One of the things people can do when they get old and begin losing their vision and hearing and memory is to observe these phenomena, maybe
somewhat as a scientist would, or perhaps as an artist would. Depressing though these phenomena may be for those who are experiencing them, they are nevertheless fascinating on
many levels. Being myself a painter with vision loss, I have learned that there are things to be discovered in altered vision, just as there are things to be discovered in the
altered vision of peyote, for example.
Artists with vision loss have done some wonderful work based upon, or necessitated by, the changes in their eyesight.
Stimulation of the imagination is one of the byproducts of blindness or deafness, and memory loss too. Not long ago, I was agonizing over
having forgotten the name of a writer who had been a favorite of mine a few decades earlier. For several days I labored to remember the name, and finally, after about a week,
William Saroyan popped back into my head.
I began to wonder about how this had happened, what process had occurred that had enabled this word to reappear in my memory. I decided that
each word we know is a castle in the brain, which is of course a vast world. Each of these word castles is inhabited by good brain cells which are devoted to the protection and
promotion of the word that is their castle. Each of these thousands of word castles is in communication with all the others, and each is aware that it is playing an important
role in the ever-unfolding drama taking place in the universe of words. The good brain cells inhabiting the castles all realize that their health and well-being depend in some
degree upon that of the others. The word castles make up a confederation of sorts, and they help each other to rebuild, when that becomes necessary.
Every word castle is constantly being threatened by the hordes of bad brain cells living outside the castle walls. These malefactors make
attacks on the word castles, especially the ones that are somewhat isolated. The strongest word castles, for example the one which is one’s own name, are seldom assaulted
by the barbarian nihilist cells, owing to such a small chance of success.
Now and then a castle is overrun and destroyed by the zombie-like denizens of the world outside the castle walls. When this occurs, one of
two things results, either the castle and its word are lost forever, or the castle is rebuilt sufficiently to make itself and its word recognizable once again.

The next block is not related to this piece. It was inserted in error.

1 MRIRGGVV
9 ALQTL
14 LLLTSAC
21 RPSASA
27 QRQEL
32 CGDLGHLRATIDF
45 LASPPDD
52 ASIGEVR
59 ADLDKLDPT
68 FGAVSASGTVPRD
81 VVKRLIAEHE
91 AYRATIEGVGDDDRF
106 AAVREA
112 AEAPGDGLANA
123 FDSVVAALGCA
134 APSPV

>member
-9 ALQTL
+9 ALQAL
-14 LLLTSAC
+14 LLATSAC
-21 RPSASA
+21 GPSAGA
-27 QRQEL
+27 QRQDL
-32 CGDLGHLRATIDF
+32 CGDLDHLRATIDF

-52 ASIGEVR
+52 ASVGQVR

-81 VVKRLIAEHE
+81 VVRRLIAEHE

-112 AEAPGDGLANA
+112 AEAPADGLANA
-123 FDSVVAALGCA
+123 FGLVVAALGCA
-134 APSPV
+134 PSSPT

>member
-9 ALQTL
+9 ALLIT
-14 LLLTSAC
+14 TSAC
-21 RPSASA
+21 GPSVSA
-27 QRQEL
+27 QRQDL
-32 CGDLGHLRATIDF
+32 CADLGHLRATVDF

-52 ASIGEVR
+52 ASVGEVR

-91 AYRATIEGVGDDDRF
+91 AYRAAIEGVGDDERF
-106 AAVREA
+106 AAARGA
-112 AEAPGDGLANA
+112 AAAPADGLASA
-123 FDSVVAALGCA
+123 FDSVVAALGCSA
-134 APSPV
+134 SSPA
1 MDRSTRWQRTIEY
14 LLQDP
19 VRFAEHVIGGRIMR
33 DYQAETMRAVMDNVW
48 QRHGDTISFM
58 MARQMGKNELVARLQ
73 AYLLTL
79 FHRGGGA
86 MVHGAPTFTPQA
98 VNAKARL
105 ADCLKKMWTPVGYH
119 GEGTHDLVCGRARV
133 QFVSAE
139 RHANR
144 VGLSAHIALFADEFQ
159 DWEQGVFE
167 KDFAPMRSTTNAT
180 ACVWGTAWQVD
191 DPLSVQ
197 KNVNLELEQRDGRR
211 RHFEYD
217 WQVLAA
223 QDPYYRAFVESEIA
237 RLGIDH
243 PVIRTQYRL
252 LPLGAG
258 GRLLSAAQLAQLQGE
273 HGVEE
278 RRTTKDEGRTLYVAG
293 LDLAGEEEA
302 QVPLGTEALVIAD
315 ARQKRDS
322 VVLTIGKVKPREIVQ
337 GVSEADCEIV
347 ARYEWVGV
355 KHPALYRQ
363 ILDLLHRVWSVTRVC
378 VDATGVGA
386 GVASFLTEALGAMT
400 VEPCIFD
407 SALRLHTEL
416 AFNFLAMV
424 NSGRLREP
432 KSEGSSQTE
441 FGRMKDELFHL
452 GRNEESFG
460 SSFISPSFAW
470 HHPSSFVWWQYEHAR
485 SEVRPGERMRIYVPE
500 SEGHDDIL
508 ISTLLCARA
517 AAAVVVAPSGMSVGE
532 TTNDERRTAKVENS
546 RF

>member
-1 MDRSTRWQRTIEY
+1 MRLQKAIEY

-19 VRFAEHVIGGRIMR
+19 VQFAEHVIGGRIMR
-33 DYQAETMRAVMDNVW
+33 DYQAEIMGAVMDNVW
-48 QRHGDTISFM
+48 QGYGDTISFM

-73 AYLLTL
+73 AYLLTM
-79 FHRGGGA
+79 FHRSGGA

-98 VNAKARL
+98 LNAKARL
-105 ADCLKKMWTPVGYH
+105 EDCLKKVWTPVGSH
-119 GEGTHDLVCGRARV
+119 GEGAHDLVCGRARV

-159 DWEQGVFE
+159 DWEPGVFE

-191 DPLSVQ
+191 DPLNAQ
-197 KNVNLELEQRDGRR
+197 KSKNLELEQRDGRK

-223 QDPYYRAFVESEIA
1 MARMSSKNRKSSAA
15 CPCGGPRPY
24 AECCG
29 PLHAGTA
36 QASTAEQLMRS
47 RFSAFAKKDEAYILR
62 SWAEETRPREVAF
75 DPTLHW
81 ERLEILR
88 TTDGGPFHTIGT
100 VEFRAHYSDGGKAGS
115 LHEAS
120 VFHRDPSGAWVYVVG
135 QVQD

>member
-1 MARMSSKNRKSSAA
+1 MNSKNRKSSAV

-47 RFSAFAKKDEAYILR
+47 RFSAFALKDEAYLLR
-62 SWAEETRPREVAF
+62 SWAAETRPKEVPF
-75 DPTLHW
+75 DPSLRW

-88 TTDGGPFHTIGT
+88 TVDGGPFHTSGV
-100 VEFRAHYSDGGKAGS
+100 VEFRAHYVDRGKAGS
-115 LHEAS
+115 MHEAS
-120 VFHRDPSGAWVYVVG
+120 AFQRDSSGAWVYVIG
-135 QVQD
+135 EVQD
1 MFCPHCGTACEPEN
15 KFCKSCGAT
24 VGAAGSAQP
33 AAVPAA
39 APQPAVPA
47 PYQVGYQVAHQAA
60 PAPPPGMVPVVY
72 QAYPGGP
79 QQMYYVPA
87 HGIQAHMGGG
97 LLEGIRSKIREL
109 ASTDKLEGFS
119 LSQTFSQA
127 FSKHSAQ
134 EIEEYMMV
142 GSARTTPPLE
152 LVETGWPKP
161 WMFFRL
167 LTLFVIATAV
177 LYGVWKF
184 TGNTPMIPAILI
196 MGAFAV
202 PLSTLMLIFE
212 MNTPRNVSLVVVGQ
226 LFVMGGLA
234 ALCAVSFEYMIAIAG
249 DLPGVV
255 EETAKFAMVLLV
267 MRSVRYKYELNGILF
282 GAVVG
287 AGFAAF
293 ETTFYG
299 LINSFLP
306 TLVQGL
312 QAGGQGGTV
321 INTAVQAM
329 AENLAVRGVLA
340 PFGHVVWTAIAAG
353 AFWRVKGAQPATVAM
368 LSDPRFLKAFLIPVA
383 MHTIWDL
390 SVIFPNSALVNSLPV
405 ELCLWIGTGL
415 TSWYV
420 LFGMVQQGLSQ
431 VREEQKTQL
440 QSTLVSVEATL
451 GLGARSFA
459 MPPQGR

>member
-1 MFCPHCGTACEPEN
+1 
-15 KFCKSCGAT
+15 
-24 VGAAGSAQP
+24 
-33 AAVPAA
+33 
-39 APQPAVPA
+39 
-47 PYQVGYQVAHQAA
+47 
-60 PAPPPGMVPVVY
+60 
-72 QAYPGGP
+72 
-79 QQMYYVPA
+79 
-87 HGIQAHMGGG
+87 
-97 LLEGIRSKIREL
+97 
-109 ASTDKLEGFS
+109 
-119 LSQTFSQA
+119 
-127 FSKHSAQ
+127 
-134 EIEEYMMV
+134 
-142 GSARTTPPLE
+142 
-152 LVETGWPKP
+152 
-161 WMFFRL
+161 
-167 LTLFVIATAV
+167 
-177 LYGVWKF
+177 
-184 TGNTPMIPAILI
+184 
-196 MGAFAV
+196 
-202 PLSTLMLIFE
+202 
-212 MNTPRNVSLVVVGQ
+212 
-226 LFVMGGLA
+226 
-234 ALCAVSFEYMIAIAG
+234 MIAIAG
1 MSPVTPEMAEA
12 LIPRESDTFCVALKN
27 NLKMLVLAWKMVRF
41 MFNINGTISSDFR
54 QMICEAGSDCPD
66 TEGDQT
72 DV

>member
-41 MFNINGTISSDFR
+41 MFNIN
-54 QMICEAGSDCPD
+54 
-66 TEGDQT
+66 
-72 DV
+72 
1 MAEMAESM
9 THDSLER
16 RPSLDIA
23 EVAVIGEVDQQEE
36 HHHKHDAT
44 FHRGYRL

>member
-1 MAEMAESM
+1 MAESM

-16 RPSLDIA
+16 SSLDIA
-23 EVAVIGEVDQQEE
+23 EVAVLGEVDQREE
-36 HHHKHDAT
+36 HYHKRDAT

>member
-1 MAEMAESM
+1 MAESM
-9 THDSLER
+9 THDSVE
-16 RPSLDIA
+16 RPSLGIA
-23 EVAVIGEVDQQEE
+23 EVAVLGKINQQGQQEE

A fairly large number of word castles feel themselves to be in a tenuous position, owing to the fact that they are seldom visited and seldom
communicated with. The loyalty and intentions of these castles are never in question. Yet they cannot help feeling vulnerable. And with good reason. The barbarian zombie
cells have a talent for sensing weakness. This castle, they say to themselves, is not going to get help from anywhere. Let’s attack it forthwith. So the
hordes climb over the walls, and soon enough the castle is a pile of rubble. Fortunately, in most cases there are a few inhabitants of the castle left alive in the debris after
the barbarians have gone. These few hearty survivors manage to send weak signals to nearby castles, which in turn notify some other word castles in the vicinity, and the
rebuilding project begins.
It is difficult of course to know exactly how many and which castles have been obliterated. Now and then a foreign visitor to the world of
memory cells reminds us of the loss, and by that means too a castle may be rebuilt.
In the case of the 'Saroyan' castle, it had been somewhat isolated for a time, and was taken by assault without me realizing it. But
a signal emitted from the ruins led to the eventual reconstruction of the castle.
I cite this allegorical explanation only as an example of one way that those of us suffering memory loss (and other losses) can make use of
our new found handicaps. It is as N.F. Simpson, the British playwright, said, “I am like a dwarf in the circus. I give what scope I can to such deficiencies as I